Surrounded by friends in a women's-only lion dance/kung fu class in 2001, Helen Gym was moved by the opportunity to study something she had witnessed on numerous occasions as so integral to a community's cultural life. She found the teacher, Sifu Shu Pui Cheung, to be profoundly committed to artistic excellence and community. He demanded that same kind of commitment from his students, so she decided to focus on the practice of lion dance/kung fu more intensively.
The classes in Sifu Cheung's Hung Kar Kung Fu Studio in Philadelphia's Chinatown, had her sharing the floor with accomplished practitioners, enabling her to set ever-expanding artistic goals for herself. One of her first public performances involved a sparring duet with a senior student who was a superb performer at the University of Pennsylvania Museum of Archeology and Anthropology. Since that time she has performed as part of Sifu Cheung's troupe at weddings, business openings, and community festivals and parades. According to Ms. Gym, Sifu Cheung instills in all his students an obligation to not only learn one's craft well, but also to give back to the broader public. These community performances are one way to "give back."
She began teaching lion dance/kung fu as an apprentice to Sifu Cheung, and has now been teaching and directing the lion dance/kung fu ensemble at the Folk Arts-Cultural Treasures Charter School on her own for several years. With students returning year-after-year to gain more mastery in the art, they are, as she says, "becoming thoughtful practitioners . . . loving that an art form they have often seen portrayed in a caricatured way is becoming known to them in all its complexity and meaning."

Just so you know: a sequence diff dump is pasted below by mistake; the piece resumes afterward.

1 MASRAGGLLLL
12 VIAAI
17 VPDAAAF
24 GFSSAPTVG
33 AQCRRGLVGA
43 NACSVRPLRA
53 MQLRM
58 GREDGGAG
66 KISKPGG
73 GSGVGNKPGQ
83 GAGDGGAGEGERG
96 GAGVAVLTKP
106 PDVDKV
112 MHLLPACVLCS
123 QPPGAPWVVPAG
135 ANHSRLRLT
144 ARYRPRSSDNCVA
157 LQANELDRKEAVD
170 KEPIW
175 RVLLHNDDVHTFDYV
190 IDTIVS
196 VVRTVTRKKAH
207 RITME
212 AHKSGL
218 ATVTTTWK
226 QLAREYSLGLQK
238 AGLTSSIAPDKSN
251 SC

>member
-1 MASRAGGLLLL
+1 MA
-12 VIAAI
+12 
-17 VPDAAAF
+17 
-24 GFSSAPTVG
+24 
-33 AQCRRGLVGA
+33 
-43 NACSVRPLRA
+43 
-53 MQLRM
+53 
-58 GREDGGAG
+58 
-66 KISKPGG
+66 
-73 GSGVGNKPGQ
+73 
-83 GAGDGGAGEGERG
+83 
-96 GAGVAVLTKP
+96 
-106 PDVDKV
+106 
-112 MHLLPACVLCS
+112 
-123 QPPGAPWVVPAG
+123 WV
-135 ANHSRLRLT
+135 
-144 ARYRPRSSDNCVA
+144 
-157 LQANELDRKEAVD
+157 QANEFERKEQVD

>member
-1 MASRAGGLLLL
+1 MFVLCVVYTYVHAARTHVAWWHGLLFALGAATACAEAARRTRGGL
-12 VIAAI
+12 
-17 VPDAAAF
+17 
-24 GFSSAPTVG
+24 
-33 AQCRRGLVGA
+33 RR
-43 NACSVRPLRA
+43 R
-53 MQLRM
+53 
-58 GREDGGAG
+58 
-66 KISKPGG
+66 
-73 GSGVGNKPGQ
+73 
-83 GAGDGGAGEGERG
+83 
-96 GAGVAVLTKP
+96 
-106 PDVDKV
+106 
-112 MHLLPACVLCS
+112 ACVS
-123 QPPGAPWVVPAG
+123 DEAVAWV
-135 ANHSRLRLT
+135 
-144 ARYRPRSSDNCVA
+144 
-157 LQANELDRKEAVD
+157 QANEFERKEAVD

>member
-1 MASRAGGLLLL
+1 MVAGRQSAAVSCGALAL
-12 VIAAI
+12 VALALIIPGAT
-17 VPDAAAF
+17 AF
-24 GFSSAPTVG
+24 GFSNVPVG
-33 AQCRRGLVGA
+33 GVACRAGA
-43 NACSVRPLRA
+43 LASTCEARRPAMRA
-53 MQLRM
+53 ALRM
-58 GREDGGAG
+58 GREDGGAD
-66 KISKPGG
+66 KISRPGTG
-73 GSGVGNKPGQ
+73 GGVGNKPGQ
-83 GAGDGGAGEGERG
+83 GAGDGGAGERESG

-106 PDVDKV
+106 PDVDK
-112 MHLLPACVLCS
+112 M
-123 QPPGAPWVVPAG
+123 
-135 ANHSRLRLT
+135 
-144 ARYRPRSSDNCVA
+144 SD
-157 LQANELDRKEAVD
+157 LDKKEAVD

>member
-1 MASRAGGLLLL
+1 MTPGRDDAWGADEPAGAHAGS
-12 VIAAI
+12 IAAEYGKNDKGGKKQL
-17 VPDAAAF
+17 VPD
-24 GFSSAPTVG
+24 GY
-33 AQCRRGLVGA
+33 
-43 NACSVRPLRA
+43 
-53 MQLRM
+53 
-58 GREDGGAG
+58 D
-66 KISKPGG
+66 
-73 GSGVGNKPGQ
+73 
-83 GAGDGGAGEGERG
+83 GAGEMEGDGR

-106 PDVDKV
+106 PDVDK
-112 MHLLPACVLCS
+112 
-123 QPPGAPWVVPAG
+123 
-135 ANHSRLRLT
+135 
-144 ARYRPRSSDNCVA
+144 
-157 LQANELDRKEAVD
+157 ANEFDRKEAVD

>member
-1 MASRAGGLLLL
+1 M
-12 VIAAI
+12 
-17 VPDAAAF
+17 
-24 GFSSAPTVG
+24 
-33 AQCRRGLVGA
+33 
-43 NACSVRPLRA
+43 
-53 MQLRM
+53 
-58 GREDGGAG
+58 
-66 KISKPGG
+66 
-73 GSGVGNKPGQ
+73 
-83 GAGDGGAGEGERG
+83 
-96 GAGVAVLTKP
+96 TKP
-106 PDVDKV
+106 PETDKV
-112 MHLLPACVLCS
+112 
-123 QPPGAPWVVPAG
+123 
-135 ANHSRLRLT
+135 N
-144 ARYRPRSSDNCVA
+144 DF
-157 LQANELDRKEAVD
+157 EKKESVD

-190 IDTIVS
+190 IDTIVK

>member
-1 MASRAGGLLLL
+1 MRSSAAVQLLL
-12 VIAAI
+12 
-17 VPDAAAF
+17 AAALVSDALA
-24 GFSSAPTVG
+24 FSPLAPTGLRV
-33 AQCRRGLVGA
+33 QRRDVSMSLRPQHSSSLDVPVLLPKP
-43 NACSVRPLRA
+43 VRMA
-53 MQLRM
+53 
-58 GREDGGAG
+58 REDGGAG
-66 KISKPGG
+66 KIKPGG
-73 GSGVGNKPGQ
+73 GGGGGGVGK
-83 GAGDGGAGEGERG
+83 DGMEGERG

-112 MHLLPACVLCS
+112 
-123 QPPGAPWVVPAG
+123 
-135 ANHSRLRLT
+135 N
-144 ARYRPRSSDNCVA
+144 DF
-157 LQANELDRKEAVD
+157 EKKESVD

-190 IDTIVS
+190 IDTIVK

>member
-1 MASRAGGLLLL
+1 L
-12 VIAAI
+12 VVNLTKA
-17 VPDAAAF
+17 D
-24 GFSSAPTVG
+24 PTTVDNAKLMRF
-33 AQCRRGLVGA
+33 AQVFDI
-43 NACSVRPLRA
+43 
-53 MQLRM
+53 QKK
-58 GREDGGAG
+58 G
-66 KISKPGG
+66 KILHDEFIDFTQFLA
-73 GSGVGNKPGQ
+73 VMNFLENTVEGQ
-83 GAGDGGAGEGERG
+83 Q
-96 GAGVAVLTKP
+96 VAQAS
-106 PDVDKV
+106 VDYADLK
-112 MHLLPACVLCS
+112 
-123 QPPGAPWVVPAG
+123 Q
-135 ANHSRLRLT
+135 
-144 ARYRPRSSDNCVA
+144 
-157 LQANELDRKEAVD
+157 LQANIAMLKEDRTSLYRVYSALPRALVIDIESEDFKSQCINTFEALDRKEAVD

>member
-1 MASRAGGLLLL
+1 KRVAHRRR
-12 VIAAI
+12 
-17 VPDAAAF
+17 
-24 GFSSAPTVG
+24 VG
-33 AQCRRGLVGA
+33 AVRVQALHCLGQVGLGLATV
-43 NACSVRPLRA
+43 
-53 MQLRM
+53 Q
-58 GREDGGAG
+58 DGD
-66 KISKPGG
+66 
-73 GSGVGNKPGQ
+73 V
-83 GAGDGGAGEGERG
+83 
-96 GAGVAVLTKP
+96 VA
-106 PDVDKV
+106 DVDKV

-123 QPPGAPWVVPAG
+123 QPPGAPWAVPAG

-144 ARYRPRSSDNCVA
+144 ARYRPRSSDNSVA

Her dedication to teaching extends beyond lion dance, tied as it is to a vision of what education can be and do. A community activist as well as an artist, Ms. Gym is a founder of Parents United for Public Education, a citywide parent group focused on school budgets and funding to improve achievement and accountability in the public schools, and a former Philadelphia Public School Notebook editor. In 2000, she coordinated media relations for two coalitions successfully opposing a baseball stadium in Chinatown, and in 2001-2002, helped lead a city-wide campaign to limit the privatization of the Philadelphia public schools. She previously served as a board member of Asian Americans United, and is a founder of the Folk Arts-Cultural Treasures Charter School. She was named the Philadelphia Inquirer's Citizen of the Year in December 2007 for her work in education, immigration and community activism. Ms. Gym is a frequent writer and speaker on Asian American issues and education, and blogs at thenotebook.org. In 2016, Ms. Gym was seated as a Philadelphia City Councilwoman and is the first Asian American woman to hold this position.
Among her numerous awards are the National Award of Distinction for "a person of national or international reputation making an outstanding contribution in the field of education," presented by the University of Pennsylvania Graduate School of Education in 2009; recognition as a "40 and under Emerging Connector," Philadelphia's 101 Emerging Connectors, by Leadership Philadelphia Inc., in 2008; the "STAR Commitment to Education EDDY Award," presented by the Philadelphia Education Fund in 2007, and the 2017 Rising Star Award from EMILY’s List, a national organization supporting women in office.